Travels in England in 1782, by Karl Philipp Moritz

CHAPTER VI.

London, June 17th, 1782.

I have now been pretty nearly all over London, and, according to my own notions, have now seen most of the things I was most anxious to see. Hereafter, then, I propose to make an excursion into the country; and this purpose, by the blessing of God, I hope to be able to carry into effect in a very few days, for my curiosity is here almost satiated. I seem to be tired and sick of the smoke of these sea-coal fires, and I long, with almost childish impatience, once more to breathe a fresher and clearer air.

It must, I think, be owned, that upon the whole, London is neither so handsomely nor so well built as Berlin is; but then it certainly has far more fine squares. Of these there are many that in real magnificence and beautiful symmetry far surpass our Gens d’Armes Markt, our Denhoschen and William’s Place. The squares or quadrangular places contain the best and most beautiful buildings of London; a spacious street, next to the houses, goes all round them, and within that there is generally a round grass-plot, railed in with iron rails, in the centre of which, in many of them, there is a statue, which statues most commonly are equestrian and gilt. In Grosvenor Square, instead of this green plot or area, there is a little circular wood, intended, no doubt, to give one the idea of rus in urbe.

One of the longest and pleasantest walks I have yet taken is from Paddington to Islington; where to the left you have a fine prospect of the neighbouring hills, and in particular of the village of Hampstead, which is built on one of them; and to the right the streets of London furnish an endless variety of interesting views. It is true that it is dangerous to walk here alone, especially in the afternoon and in an evening, or at night, for it was only last week that a man was robbed and murdered on this very same road. But I now hasten to another and a more pleasing topic:

The British Museum.

I have had the happiness to become acquainted with the Rev. Mr. Woide; who, though well known all over Europe to be one of the most learned men of the age, is yet, if possible, less estimable for his learning than he is for his unaffected goodness of heart. He holds a respectable office in the museum, and was obliging enough to procure me permission to see it, luckily the day before it was shut up. In general you must give in your name a fortnight before you can he admitted. But after all, I am sorry to say, it was the rooms, the glass cases, the shelves, or the repository for the books in the British Museum which I saw, and not the museum itself, we were hurried on so rapidly through the apartments. The company, who saw it when and as I did, was various, and some of all sorts; some, I believe, of the very lowest classes of the people, of both sexes; for, as it is the property of the nation, every one has the same right (I use the term of the country) to see it that another has. I had Mr. Wendeborn’s book in my pocket, and it, at least, enabled me to take a somewhat more particular notice of some of the principal things; such as the Egyptian mummy, a head of Homer, &c. The rest of the company, observing that I had some assistance which they had not, soon gathered round me; I pointed out to them as we went along, from Mr. Wendeborn’s German book, what there was most worth seeing here. The gentleman who conducted us took little pains to conceal the contempt which he felt for my communications when he found out that it was only a German description of the British Museum I had got. The rapidly passing through this vast suite of rooms, in a space of time little, if at all, exceeding an hour, with leisure just to cast one poor longing look of astonishment on all these stupendous treasures of natural curiosities, antiquities, and literature, in the contemplation of which you could with pleasure spend years, and a whole life might be employed in the study of them — quite confuses, stuns, and overpowers one. In some branches this collection is said to be far surpassed by some others; but taken altogether, and for size, it certainly is equalled by none. The few foreign divines who travel through England generally desire to have the Alexandrian manuscript shewn them, in order to be convinced with their own eyes whether the passage, “These are the three that bear record, &c.,” is to be found there or not.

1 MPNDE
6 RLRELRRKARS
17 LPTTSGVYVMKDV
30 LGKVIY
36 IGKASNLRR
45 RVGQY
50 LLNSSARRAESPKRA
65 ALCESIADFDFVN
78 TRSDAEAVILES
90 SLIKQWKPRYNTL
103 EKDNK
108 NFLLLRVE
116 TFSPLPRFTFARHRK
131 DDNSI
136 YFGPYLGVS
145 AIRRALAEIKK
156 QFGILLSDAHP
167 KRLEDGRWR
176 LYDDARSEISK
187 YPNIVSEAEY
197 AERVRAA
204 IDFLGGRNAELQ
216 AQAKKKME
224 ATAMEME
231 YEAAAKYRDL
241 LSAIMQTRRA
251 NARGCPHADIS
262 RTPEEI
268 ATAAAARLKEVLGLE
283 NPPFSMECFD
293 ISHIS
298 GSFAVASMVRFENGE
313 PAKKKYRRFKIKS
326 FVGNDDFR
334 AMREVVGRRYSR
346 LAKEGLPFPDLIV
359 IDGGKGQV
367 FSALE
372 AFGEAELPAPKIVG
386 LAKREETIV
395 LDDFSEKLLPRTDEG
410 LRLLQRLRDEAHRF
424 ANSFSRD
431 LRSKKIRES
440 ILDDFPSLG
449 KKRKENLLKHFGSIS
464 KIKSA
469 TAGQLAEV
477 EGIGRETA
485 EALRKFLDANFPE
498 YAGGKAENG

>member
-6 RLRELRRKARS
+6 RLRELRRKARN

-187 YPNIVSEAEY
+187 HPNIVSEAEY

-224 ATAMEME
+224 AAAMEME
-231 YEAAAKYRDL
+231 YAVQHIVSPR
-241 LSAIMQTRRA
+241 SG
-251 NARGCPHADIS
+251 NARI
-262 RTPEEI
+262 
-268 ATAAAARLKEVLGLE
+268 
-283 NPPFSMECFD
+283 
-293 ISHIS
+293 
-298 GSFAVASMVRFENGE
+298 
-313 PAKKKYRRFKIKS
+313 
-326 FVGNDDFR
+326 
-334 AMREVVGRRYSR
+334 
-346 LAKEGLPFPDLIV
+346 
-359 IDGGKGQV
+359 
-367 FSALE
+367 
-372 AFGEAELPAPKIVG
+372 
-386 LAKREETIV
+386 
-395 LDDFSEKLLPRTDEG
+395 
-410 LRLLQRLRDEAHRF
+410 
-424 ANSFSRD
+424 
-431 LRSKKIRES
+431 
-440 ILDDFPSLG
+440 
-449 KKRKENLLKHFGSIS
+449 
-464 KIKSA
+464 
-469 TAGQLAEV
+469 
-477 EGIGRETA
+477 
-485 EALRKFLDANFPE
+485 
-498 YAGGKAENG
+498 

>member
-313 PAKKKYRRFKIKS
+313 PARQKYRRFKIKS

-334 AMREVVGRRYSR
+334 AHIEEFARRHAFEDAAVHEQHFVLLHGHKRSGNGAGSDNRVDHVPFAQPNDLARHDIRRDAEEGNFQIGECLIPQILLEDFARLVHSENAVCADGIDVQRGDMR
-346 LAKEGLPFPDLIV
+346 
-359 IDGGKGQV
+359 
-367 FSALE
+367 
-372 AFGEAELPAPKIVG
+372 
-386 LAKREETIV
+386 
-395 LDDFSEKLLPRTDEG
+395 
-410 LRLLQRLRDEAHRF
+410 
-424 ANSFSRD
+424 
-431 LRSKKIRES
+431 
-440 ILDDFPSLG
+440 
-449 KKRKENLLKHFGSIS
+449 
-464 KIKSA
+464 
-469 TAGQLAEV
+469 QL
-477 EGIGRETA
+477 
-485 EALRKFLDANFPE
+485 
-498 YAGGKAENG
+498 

The Rev. Mr. Woide lives at a place called Lisson Street, not far from Paddington; a very village-looking little town, at the west end of London. It is quite a rural and pleasant situation; for here I either do, or fancy I do, already breathe a purer and freer air than in the midst of the town. Of his great abilities, and particularly in oriental literature, I need not inform you; but it will give you pleasure to hear that he is actually meditating a fac-simile edition of the Alexandrian MS. I have already mentioned the infinite obligations I lie under to this excellent man for his extraordinary courtesy and kindness.

The Theatre in the Haymarket.